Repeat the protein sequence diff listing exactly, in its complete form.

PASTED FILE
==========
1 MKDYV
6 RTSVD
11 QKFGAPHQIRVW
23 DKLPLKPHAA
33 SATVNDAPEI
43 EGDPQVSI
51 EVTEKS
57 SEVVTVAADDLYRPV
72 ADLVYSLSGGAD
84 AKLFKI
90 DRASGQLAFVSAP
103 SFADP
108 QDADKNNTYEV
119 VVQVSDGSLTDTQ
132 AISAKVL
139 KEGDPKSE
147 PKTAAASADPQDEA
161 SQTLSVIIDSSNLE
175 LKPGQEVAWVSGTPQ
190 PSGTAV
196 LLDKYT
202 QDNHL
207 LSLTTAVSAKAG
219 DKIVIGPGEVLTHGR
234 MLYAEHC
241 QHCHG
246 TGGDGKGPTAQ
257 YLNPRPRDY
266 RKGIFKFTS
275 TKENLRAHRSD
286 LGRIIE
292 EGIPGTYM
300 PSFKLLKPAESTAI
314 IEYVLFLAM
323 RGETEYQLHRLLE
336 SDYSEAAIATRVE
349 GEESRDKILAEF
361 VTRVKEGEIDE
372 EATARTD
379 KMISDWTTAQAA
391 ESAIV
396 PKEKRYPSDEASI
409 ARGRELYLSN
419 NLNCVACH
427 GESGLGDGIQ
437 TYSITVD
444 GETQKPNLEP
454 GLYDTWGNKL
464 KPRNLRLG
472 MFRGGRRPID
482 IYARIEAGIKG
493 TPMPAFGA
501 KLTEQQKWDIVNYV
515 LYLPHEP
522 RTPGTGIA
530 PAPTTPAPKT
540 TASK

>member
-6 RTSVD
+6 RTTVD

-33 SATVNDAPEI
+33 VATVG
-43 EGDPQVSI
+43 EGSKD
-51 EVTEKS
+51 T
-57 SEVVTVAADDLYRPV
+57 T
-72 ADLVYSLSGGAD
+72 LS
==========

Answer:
1 MKDYV
6 RTSVD
11 QKFGAPHQIRVW
23 DKLPLKPHAA
33 SATVNDAPEI
43 EGDPQVSI
51 EVTEKS
57 SEVVTVAADDLYRPV
72 ADLVYSLSGGAD
84 AKLFKI
90 DRASGQLAFVSAP
103 SFADP
108 QDADKNNTYEV
119 VVQVSDGSLTDTQ
132 AISAKVL
139 KEGDPKSE
147 PKTAAASADPQDEA
161 SQTLSVIIDSSNLE
175 LKPGQEVAWVSGTPQ
190 PSGTAV
196 LLDKYT
202 QDNHL
207 LSLTTAVSAKAG
219 DKIVIGPGEVLTHGR
234 MLYAEHC
241 QHCHG
246 TGGDGKGPTAQ
257 YLNPRPRDY
266 RKGIFKFTS
275 TKENLRAHRSD
286 LGRIIE
292 EGIPGTYM
300 PSFKLLKPAESTAI
314 IEYVLFLAM
323 RGETEYQLHRLLE
336 SDYSEAAIATRVE
349 GEESRDKILAEF
361 VTRVKEGEIDE
372 EATARTD
379 KMISDWTTAQAA
391 ESAIV
396 PKEKRYPSDEASI
409 ARGRELYLSN
419 NLNCVACH
427 GESGLGDGIQ
437 TYSITVD
444 GETQKPNLEP
454 GLYDTWGNKL
464 KPRNLRLG
472 MFRGGRRPID
482 IYARIEAGIKG
493 TPMPAFGA
501 KLTEQQKWDIVNYV
515 LYLPHEP
522 RTPGTGIA
530 PAPTTPAPKT
540 TASK

>member
-6 RTSVD
+6 RTTVD

-33 SATVNDAPEI
+33 VATVG
-43 EGDPQVSI
+43 EGSKD
-51 EVTEKS
+51 T
-57 SEVVTVAADDLYRPV
+57 T
-72 ADLVYSLSGGAD
+72 LS